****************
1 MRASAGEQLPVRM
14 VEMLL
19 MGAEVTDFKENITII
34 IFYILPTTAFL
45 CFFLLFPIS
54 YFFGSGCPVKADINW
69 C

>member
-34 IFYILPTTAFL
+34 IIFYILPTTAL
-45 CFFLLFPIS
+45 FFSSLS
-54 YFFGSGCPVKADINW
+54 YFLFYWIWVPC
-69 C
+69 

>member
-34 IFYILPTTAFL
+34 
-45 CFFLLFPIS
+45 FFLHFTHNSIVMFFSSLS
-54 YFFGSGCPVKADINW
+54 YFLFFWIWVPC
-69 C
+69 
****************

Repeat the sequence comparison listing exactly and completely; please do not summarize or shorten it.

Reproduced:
1 MRASAGEQLPVRM
14 VEMLL
19 MGAEVTDFKENITII
34 IFYILPTTAFL
45 CFFLLFPIS
54 YFFGSGCPVKADINW
69 C

>member
-34 IFYILPTTAFL
+34 IIFYILPTTAL
-45 CFFLLFPIS
+45 FFSSLS
-54 YFFGSGCPVKADINW
+54 YFLFYWIWVPC
-69 C
+69 

>member
-34 IFYILPTTAFL
+34 
-45 CFFLLFPIS
+45 FFLHFTHNSIVMFFSSLS
-54 YFFGSGCPVKADINW
+54 YFLFFWIWVPC
-69 C
+69 